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Labor Secretary Perez Featured at NYC Regional Forum on Working Families

May 14, 2014

U.S. Secretary of Labor Thomas Perez (left), along with several New York elected officials, including Senator Kirsten Gillibrand, Mayor Bill de Blasio, Congressman Charles Rangel, and other members of the state’s congressional delegation, spoke at the New York City Regional Forum on Working Families on May 12.

The event was the third of five regional forums leading up to the White House Summit on Working Families, which will be held in Washington, D.C. on June 23. The NYC forum was hosted jointly by the Center for American Progress, the Department of Labor, and the White House Council on Women and Girls.

The NYC forum brought federal, state, and local policymakers together with business leaders, experts, and advocates to discuss the issues facing working families. It focused on how businesses and public policy must respond to meet the needs of the 21st-century workforce — a growing number of whom are women.

Perez, speaking before an audience of hundreds, said, “The opportunity quilt is fraying.” It used to be that “if you worked hard, you could punch a ticket to the middle class.”

[Sen. Kirsten Gillibrand (D, NY)]Today, however, people are “working hard, falling further behind, and winding up on public assistance,” he said. “They are playing by the rules, working 70 hours a week, and still on food stamps.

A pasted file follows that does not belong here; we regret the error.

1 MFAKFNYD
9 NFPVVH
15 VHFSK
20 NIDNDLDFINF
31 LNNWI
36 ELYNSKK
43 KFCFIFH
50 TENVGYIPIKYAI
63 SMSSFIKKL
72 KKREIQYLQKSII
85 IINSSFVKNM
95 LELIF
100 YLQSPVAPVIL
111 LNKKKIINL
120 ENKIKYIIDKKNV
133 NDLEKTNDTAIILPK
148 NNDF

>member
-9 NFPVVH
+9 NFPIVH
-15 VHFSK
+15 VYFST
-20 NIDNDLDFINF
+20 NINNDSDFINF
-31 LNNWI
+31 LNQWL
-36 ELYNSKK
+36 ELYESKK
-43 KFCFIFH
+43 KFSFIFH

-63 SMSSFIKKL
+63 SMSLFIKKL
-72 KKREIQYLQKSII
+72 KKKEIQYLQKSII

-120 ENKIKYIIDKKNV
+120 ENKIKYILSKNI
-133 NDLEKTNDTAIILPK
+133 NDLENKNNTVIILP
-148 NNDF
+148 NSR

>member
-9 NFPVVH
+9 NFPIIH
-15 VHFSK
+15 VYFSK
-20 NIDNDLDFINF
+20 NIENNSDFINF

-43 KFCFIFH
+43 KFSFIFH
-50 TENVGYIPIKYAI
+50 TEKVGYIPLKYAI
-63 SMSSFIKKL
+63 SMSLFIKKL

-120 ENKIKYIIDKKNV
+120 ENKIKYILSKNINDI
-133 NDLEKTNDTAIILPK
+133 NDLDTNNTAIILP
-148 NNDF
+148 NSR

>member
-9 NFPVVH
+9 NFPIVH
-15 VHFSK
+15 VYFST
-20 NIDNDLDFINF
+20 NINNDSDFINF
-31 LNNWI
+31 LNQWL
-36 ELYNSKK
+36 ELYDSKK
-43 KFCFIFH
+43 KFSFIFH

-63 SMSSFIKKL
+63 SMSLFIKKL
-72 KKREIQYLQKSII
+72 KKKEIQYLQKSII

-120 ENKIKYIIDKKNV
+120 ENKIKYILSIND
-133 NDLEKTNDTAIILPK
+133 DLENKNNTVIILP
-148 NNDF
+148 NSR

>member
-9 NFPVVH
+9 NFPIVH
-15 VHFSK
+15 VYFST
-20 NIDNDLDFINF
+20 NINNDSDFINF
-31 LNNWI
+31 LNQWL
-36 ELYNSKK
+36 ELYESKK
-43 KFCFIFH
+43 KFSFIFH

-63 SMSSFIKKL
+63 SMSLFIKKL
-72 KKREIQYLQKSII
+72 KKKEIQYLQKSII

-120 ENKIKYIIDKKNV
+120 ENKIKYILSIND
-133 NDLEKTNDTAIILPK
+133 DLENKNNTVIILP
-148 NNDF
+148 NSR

“The most important value is time with your family, but that is impossible when people are working two and three jobs,” Perez said. “It’s important to put food on the table but we want you to be at the table.”

The speakers and panelists discussed several solutions for improving the workplace to better support working families, improve businesses’ bottom line, and ensure global economic competitiveness.

Among the issues discussed were:

  • raising the federal minimum wage
  • health benefits
  • paid sick time
  • paid leave for maternity, eldercare, and childcare needs through employee and employer contributions
  • publicly supported child care, such as universal pre-K
  • job flexibility
  • mentors for women in the workplace

Valerie Jarrett, senior advisor to President Obama, said this is “not just a women’s issue, it’s a family issue.” Jarrett also spoke at the Chicago forum.

Gillibrand, a proponent of raising the federal minimum wage, said that studies have shown that a stronger wage leads to “higher productivity, increased efficiency, happier employees, and better outcomes.”

The panel of business leaders concurred that a small investment in employees goes a long way. One said that in the end, he saves money because of improved employee retention.

— by Deane Beebe

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